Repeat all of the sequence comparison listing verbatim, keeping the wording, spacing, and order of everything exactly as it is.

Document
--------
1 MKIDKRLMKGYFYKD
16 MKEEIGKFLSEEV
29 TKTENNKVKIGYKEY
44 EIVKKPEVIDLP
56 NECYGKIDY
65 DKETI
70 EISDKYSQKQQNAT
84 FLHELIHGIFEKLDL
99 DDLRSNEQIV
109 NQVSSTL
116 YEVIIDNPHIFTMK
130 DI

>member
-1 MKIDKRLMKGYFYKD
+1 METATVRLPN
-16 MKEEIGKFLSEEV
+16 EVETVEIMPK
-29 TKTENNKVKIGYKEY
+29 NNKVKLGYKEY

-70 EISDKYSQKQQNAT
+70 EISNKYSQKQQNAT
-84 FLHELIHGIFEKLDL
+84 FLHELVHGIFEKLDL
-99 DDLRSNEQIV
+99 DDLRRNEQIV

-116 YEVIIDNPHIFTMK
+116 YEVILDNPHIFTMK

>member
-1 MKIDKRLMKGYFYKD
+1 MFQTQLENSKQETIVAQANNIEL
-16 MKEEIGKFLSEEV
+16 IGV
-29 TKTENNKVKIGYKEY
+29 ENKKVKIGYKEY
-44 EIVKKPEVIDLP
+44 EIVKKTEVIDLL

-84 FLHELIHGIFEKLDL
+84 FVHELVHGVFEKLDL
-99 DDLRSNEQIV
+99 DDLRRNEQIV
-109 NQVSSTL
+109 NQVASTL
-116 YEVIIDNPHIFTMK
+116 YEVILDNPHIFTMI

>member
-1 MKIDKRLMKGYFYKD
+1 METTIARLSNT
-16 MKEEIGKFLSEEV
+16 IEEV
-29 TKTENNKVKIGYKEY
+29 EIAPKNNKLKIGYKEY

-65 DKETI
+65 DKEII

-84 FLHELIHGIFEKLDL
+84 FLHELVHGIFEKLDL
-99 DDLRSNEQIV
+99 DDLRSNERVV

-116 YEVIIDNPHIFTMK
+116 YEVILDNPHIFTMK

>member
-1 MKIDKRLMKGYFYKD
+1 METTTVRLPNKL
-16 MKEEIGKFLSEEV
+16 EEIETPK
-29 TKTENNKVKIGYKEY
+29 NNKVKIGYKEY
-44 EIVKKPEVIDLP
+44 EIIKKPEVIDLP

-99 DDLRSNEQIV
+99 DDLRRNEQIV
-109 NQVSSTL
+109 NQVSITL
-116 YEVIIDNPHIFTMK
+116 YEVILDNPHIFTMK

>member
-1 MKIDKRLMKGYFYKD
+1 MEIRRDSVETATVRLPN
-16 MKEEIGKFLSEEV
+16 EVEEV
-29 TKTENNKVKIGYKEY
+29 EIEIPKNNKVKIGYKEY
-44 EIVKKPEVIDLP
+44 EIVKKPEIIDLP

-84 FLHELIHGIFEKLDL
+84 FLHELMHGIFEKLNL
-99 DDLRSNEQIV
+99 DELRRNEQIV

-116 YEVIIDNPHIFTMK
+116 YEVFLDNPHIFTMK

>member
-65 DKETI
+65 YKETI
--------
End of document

1 MKIDKRLMKGYFYKD
16 MKEEIGKFLSEEV
29 TKTENNKVKIGYKEY
44 EIVKKPEVIDLP
56 NECYGKIDY
65 DKETI
70 EISDKYSQKQQNAT
84 FLHELIHGIFEKLDL
99 DDLRSNEQIV
109 NQVSSTL
116 YEVIIDNPHIFTMK
130 DI

>member
-1 MKIDKRLMKGYFYKD
+1 METATVRLPN
-16 MKEEIGKFLSEEV
+16 EVETVEIMPK
-29 TKTENNKVKIGYKEY
+29 NNKVKLGYKEY

-70 EISDKYSQKQQNAT
+70 EISNKYSQKQQNAT
-84 FLHELIHGIFEKLDL
+84 FLHELVHGIFEKLDL
-99 DDLRSNEQIV
+99 DDLRRNEQIV

-116 YEVIIDNPHIFTMK
+116 YEVILDNPHIFTMK

>member
-1 MKIDKRLMKGYFYKD
+1 MFQTQLENSKQETIVAQANNIEL
-16 MKEEIGKFLSEEV
+16 IGV
-29 TKTENNKVKIGYKEY
+29 ENKKVKIGYKEY
-44 EIVKKPEVIDLP
+44 EIVKKTEVIDLL

-84 FLHELIHGIFEKLDL
+84 FVHELVHGVFEKLDL
-99 DDLRSNEQIV
+99 DDLRRNEQIV
-109 NQVSSTL
+109 NQVASTL
-116 YEVIIDNPHIFTMK
+116 YEVILDNPHIFTMI

>member
-1 MKIDKRLMKGYFYKD
+1 METTIARLSNT
-16 MKEEIGKFLSEEV
+16 IEEV
-29 TKTENNKVKIGYKEY
+29 EIAPKNNKLKIGYKEY

-65 DKETI
+65 DKEII

-84 FLHELIHGIFEKLDL
+84 FLHELVHGIFEKLDL
-99 DDLRSNEQIV
+99 DDLRSNERVV

-116 YEVIIDNPHIFTMK
+116 YEVILDNPHIFTMK

>member
-1 MKIDKRLMKGYFYKD
+1 METTTVRLPNKL
-16 MKEEIGKFLSEEV
+16 EEIETPK
-29 TKTENNKVKIGYKEY
+29 NNKVKIGYKEY
-44 EIVKKPEVIDLP
+44 EIIKKPEVIDLP

-99 DDLRSNEQIV
+99 DDLRRNEQIV
-109 NQVSSTL
+109 NQVSITL
-116 YEVIIDNPHIFTMK
+116 YEVILDNPHIFTMK

>member
-1 MKIDKRLMKGYFYKD
+1 MEIRRDSVETATVRLPN
-16 MKEEIGKFLSEEV
+16 EVEEV
-29 TKTENNKVKIGYKEY
+29 EIEIPKNNKVKIGYKEY
-44 EIVKKPEVIDLP
+44 EIVKKPEIIDLP

-84 FLHELIHGIFEKLDL
+84 FLHELMHGIFEKLNL
-99 DDLRSNEQIV
+99 DELRRNEQIV

-116 YEVIIDNPHIFTMK
+116 YEVFLDNPHIFTMK

>member
-65 DKETI
+65 YKETI